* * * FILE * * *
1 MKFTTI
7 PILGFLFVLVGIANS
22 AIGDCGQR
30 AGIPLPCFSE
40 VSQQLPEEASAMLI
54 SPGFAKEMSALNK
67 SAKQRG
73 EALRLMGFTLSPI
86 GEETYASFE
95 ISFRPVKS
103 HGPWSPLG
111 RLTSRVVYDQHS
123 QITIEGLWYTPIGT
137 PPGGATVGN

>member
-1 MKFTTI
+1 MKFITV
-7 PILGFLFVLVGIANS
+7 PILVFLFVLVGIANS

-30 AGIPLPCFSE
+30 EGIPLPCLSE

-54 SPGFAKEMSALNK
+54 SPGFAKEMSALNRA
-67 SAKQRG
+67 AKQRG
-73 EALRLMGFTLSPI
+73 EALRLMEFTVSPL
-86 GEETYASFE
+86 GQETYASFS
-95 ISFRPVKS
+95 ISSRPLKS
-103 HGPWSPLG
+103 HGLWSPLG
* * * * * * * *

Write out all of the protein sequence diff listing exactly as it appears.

1 MKFTTI
7 PILGFLFVLVGIANS
22 AIGDCGQR
30 AGIPLPCFSE
40 VSQQLPEEASAMLI
54 SPGFAKEMSALNK
67 SAKQRG
73 EALRLMGFTLSPI
86 GEETYASFE
95 ISFRPVKS
103 HGPWSPLG
111 RLTSRVVYDQHS
123 QITIEGLWYTPIGT
137 PPGGATVGN

>member
-1 MKFTTI
+1 MKFITV
-7 PILGFLFVLVGIANS
+7 PILVFLFVLVGIANS

-30 AGIPLPCFSE
+30 EGIPLPCLSE

-54 SPGFAKEMSALNK
+54 SPGFAKEMSALNRA
-67 SAKQRG
+67 AKQRG
-73 EALRLMGFTLSPI
+73 EALRLMEFTVSPL
-86 GEETYASFE
+86 GQETYASFS
-95 ISFRPVKS
+95 ISSRPLKS
-103 HGPWSPLG
+103 HGLWSPLG